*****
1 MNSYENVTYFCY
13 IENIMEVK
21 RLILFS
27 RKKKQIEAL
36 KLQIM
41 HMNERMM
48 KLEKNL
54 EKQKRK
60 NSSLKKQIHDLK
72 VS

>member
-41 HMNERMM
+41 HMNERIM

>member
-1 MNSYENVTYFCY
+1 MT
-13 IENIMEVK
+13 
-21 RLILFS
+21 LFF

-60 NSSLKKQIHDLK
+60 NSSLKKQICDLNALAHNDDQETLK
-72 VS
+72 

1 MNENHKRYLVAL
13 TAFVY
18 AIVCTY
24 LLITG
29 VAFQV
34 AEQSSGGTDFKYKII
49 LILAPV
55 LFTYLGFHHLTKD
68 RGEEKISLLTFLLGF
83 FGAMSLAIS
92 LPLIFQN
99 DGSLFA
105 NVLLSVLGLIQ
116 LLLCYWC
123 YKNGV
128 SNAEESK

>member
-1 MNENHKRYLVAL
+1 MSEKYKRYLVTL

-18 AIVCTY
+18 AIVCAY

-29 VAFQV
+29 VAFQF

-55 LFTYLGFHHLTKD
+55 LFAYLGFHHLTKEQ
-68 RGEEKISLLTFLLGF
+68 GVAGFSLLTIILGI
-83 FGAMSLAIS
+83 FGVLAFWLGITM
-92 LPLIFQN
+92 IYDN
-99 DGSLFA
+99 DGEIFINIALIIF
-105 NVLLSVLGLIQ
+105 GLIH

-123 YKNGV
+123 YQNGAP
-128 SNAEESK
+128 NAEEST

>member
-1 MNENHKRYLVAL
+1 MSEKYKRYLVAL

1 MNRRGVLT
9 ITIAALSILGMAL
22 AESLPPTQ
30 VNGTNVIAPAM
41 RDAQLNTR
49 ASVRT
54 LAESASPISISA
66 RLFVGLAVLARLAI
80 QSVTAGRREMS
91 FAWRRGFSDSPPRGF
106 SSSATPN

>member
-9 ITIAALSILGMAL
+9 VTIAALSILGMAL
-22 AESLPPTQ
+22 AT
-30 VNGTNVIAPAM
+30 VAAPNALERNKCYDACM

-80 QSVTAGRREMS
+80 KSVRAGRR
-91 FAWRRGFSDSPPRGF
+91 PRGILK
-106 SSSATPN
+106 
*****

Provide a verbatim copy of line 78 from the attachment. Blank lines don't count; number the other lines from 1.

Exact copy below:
>member